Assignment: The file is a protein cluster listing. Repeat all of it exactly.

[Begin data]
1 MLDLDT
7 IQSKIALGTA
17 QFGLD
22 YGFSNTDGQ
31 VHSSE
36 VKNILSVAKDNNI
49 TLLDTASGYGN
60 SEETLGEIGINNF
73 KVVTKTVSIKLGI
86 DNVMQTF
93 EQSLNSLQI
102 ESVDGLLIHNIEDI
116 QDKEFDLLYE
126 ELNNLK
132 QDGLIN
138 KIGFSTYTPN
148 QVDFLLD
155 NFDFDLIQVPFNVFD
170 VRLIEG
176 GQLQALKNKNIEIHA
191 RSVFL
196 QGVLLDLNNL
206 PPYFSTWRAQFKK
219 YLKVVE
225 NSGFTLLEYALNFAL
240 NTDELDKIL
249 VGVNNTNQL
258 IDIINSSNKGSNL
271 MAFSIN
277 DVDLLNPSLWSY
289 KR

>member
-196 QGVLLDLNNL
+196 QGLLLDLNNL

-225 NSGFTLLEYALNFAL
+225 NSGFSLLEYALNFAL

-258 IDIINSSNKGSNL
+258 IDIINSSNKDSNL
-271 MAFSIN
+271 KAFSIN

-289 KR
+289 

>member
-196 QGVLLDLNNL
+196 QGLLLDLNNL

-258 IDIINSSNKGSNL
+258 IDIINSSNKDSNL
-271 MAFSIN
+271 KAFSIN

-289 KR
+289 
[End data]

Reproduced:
1 MLDLDT
7 IQSKIALGTA
17 QFGLD
22 YGFSNTDGQ
31 VHSSE
36 VKNILSVAKDNNI
49 TLLDTASGYGN
60 SEETLGEIGINNF
73 KVVTKTVSIKLGI
86 DNVMQTF
93 EQSLNSLQI
102 ESVDGLLIHNIEDI
116 QDKEFDLLYE
126 ELNNLK
132 QDGLIN
138 KIGFSTYTPN
148 QVDFLLD
155 NFDFDLIQVPFNVFD
170 VRLIEG
176 GQLQALKNKNIEIHA
191 RSVFL
196 QGVLLDLNNL
206 PPYFSTWRAQFKK
219 YLKVVE
225 NSGFTLLEYALNFAL
240 NTDELDKIL
249 VGVNNTNQL
258 IDIINSSNKGSNL
271 MAFSIN
277 DVDLLNPSLWSY
289 KR

>member
-196 QGVLLDLNNL
+196 QGLLLDLNNL

-225 NSGFTLLEYALNFAL
+225 NSGFSLLEYALNFAL

-258 IDIINSSNKGSNL
+258 IDIINSSNKDSNL
-271 MAFSIN
+271 KAFSIN

-289 KR
+289 

>member
-196 QGVLLDLNNL
+196 QGLLLDLNNL

-258 IDIINSSNKGSNL
+258 IDIINSSNKDSNL
-271 MAFSIN
+271 KAFSIN

-289 KR
+289 